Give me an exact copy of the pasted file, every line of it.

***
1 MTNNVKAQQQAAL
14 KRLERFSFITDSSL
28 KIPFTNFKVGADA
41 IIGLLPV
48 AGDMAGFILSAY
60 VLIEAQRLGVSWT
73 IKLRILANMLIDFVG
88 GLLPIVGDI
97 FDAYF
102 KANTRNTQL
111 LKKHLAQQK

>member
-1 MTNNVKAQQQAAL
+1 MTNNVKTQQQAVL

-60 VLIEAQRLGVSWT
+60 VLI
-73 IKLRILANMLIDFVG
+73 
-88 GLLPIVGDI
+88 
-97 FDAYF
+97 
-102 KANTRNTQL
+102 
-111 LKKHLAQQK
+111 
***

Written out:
1 MTNNVKAQQQAAL
14 KRLERFSFITDSSL
28 KIPFTNFKVGADA
41 IIGLLPV
48 AGDMAGFILSAY
60 VLIEAQRLGVSWT
73 IKLRILANMLIDFVG
88 GLLPIVGDI
97 FDAYF
102 KANTRNTQL
111 LKKHLAQQK

>member
-1 MTNNVKAQQQAAL
+1 MTNNVKTQQQAVL

-60 VLIEAQRLGVSWT
+60 VLI
-73 IKLRILANMLIDFVG
+73 
-88 GLLPIVGDI
+88 
-97 FDAYF
+97 
-102 KANTRNTQL
+102 
-111 LKKHLAQQK
+111 